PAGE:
Heating Up The South
The Days of Great Deals on Southern Homes May Be Over
This summer, my wife and I went on a 3,400-mile road trip (and honeymoon). This adventure gave me the opportunity to look at housing markets outside of the Merrimack Valley.
We began our journey with the assumption that the South would be much more affordable. Many New Englanders have heard stories about people moving there and buying homes of twice the size for half of what we would pay in the MV. Those days may be over, at least in prime locations. As usual, location is the primary catalyst of home prices, and large city centers with clear economic development command the highest prices in the housing market, whether you’re talking Massachusetts or Mississippi.
Take Charlotte, N.C., for example. We stayed in the NoDa (North Davidson) neighborhood. It’s an “up-and-coming” destination spot, with home prices that have skyrocketed in recent years to the point where values are reaching levels that mirror communities directly north of Boston. Many homes sell for a half-million dollars or more. When you move farther out of downtown Charlotte, the prices sink and are comparable to areas in central Massachusetts, such as Leominster and Fitchburg.
Farther west, Tennessee boasts homes at prices low enough to shock New Englanders, but Nashville’s housing costs have risen greatly due to the city’s popularity. In Louisiana, Slidell, a community north of New Orleans, is very affordable, but in New Orleans’ French Quarter, house prices rise to the million-dollar mark.
Heading back north, Pittsburgh bucks the city inflation trend and shocked us with its affordability. We visited for a day, stalking neighborhoods with our mobile real estate apps like sharks in seal-infested waters. We pulled up to a beautiful neighborhood on the northwest side of the city. By the looks of the regal homes adorned with stone siding, we assumed values in the millions, but when we searched online, nearby homes with more than 2,000 square feet were listed around $350,000.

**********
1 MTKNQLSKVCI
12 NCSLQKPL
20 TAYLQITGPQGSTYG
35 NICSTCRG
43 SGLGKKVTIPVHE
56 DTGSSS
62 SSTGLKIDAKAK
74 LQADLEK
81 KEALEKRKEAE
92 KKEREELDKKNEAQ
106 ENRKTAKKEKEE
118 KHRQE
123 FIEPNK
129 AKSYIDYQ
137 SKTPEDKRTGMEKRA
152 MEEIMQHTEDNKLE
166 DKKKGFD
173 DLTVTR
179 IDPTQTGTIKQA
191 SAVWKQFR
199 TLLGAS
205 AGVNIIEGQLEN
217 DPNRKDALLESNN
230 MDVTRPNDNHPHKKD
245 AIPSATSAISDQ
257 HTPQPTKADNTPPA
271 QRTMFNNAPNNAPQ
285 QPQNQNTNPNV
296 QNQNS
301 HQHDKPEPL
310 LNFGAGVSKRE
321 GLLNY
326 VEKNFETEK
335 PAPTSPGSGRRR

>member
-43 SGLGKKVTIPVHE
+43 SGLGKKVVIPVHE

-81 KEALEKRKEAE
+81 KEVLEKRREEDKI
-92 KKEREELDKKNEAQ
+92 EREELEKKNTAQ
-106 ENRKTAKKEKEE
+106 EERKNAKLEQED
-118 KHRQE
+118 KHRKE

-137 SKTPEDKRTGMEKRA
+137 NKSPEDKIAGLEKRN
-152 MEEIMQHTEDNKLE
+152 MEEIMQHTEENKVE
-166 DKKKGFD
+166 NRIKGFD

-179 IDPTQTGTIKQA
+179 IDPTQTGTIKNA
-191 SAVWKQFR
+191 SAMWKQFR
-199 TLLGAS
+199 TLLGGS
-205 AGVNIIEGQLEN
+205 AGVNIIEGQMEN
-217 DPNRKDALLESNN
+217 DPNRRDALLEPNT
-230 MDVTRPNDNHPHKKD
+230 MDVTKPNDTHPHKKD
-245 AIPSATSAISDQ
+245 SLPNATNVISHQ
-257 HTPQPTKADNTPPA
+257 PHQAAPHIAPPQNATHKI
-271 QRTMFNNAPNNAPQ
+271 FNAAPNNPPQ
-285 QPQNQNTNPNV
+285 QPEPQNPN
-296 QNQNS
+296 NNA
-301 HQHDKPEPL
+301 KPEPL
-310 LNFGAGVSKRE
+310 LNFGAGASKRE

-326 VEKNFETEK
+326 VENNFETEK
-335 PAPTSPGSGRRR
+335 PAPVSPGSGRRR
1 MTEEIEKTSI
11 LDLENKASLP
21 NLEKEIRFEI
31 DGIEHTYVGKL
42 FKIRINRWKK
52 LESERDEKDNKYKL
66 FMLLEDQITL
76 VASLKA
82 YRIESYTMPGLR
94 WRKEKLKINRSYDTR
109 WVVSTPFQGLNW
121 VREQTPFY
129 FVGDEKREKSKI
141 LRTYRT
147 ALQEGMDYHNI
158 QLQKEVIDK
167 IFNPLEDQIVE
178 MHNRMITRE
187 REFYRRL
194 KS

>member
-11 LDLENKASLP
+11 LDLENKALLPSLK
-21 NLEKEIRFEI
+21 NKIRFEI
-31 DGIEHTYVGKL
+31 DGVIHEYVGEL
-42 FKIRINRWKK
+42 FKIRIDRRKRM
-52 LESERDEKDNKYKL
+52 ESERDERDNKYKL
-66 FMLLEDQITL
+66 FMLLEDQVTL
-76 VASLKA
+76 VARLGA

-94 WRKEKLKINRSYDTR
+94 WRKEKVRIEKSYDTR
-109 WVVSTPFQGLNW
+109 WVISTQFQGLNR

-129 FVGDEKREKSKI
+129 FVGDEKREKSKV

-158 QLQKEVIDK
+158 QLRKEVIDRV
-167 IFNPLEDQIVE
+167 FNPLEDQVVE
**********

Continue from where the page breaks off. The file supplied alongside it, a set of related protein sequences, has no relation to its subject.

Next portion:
There are other factors to consider beyond home values. Take food. In southern Ohio, locals flock to diners and eateries where breakfast can be covered with a $10 bill. West Virginia offers plenty of restaurants that serve cheap entrees and drinks. In many smaller towns and cities in the South, affordability and cost-effectiveness are heavily esteemed. To my delight, we found restaurants and breweries in Charlotte that offered daily and half-off specials. Beyond restaurants, groceries in general were slightly cheaper than those up north. Louisiana had some of the cheapest groceries I found, especially seafood, possibly due to its proximity to the Gulf of Mexico.
Focusing on real estate and food prices only gives us a sense of the cost of living. Wages and personal revenue are crucial considerations. According to the U.S. Census Bureau, the median household income in Massachusetts in 2019 was $81,215, compared with Charlotte at $62,817 and Nashville at $59,828.
Looking at wages alone, the rising cost of housing in hot Southern markets doesn’t seem justified. However, with economic growth and new tech jobs, Southern states continue to see populations rise. With this demand comes increased home values and overall higher costs associated with basic living expenses. These rising costs put a damper on my idea of buying a part-time vacation home in Charlotte, and laid to rest daydreams of life in a Southern mansion.